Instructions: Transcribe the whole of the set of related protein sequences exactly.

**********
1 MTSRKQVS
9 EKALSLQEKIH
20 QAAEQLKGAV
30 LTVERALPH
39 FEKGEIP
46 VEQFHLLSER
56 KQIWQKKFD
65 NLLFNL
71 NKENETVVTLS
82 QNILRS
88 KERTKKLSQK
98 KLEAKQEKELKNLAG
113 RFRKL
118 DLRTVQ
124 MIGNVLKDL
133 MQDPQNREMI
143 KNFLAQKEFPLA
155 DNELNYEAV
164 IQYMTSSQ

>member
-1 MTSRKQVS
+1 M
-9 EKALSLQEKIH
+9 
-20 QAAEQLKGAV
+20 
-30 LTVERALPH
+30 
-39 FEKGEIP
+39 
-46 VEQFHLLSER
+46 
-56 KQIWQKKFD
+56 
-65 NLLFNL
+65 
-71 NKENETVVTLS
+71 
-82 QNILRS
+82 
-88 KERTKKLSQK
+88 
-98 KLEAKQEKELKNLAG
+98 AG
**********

1 MTSRKQVS
9 EKALSLQEKIH
20 QAAEQLKGAV
30 LTVERALPH
39 FEKGEIP
46 VEQFHLLSER
56 KQIWQKKFD
65 NLLFNL
71 NKENETVVTLS
82 QNILRS
88 KERTKKLSQK
98 KLEAKQEKELKNLAG
113 RFRKL
118 DLRTVQ
124 MIGNVLKDL
133 MQDPQNREMI
143 KNFLAQKEFPLA
155 DNELNYEAV
164 IQYMTSSQ

>member
-1 MTSRKQVS
+1 M
-9 EKALSLQEKIH
+9 
-20 QAAEQLKGAV
+20 
-30 LTVERALPH
+30 
-39 FEKGEIP
+39 
-46 VEQFHLLSER
+46 
-56 KQIWQKKFD
+56 
-65 NLLFNL
+65 
-71 NKENETVVTLS
+71 
-82 QNILRS
+82 
-88 KERTKKLSQK
+88 
-98 KLEAKQEKELKNLAG
+98 AG